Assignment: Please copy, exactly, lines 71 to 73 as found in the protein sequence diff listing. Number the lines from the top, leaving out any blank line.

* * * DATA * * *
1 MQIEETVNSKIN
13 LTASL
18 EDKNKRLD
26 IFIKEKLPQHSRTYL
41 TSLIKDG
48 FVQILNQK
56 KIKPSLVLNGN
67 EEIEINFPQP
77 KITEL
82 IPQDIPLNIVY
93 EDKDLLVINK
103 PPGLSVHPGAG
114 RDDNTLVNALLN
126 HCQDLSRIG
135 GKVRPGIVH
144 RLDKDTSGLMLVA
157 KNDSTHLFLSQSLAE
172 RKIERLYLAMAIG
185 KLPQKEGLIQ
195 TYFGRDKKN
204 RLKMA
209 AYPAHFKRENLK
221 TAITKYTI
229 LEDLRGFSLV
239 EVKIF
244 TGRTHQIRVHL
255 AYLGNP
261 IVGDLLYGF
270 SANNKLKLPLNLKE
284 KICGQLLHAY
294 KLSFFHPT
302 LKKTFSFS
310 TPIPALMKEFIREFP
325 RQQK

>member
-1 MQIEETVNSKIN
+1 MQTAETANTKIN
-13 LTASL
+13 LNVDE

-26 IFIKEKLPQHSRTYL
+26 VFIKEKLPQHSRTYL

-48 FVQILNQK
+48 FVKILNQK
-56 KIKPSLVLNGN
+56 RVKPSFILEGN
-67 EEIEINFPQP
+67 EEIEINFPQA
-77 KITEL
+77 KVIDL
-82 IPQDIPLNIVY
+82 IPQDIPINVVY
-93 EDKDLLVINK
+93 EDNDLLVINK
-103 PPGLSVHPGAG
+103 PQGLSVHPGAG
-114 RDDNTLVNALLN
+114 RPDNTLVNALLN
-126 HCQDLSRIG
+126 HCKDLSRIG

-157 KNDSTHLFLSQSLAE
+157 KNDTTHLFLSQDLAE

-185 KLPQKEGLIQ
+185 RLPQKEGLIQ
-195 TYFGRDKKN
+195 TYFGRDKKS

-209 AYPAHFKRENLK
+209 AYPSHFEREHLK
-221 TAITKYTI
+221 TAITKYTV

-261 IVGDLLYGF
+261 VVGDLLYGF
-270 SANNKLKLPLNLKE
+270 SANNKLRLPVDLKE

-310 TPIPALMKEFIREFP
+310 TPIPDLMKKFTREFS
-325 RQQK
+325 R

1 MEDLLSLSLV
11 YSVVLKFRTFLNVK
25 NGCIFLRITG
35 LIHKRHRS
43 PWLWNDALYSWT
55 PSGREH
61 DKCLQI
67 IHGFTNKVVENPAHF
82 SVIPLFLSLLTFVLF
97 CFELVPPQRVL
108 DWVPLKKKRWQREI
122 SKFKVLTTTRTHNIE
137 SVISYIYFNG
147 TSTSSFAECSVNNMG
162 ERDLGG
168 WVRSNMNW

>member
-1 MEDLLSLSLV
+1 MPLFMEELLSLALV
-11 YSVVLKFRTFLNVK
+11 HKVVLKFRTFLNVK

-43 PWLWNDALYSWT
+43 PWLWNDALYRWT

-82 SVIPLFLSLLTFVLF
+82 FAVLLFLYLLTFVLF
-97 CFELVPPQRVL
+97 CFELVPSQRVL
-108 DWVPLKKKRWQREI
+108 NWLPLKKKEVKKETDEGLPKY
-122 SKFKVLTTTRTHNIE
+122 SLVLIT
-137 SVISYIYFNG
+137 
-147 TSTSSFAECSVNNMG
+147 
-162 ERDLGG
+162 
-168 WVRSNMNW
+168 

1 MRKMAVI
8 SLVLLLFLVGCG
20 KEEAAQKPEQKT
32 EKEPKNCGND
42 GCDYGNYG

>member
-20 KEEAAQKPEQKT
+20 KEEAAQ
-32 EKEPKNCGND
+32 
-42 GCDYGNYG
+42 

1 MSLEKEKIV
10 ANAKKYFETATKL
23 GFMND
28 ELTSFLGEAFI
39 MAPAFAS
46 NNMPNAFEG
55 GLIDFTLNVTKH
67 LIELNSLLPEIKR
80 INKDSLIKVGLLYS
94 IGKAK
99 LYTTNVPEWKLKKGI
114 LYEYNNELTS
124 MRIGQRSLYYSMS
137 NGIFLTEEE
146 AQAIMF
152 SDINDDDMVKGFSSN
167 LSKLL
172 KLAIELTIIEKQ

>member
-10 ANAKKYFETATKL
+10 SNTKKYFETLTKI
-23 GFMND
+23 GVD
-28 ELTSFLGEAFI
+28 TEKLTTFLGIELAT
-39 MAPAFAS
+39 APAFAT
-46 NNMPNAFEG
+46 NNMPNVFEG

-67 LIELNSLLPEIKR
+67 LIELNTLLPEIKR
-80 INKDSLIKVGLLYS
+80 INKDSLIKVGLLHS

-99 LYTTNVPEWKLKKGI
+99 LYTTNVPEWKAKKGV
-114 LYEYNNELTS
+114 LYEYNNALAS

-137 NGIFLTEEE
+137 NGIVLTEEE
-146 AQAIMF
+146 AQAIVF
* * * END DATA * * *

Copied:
+261 VVGDLLYGF
-270 SANNKLKLPLNLKE
+270 SANNKLRLPVDLKE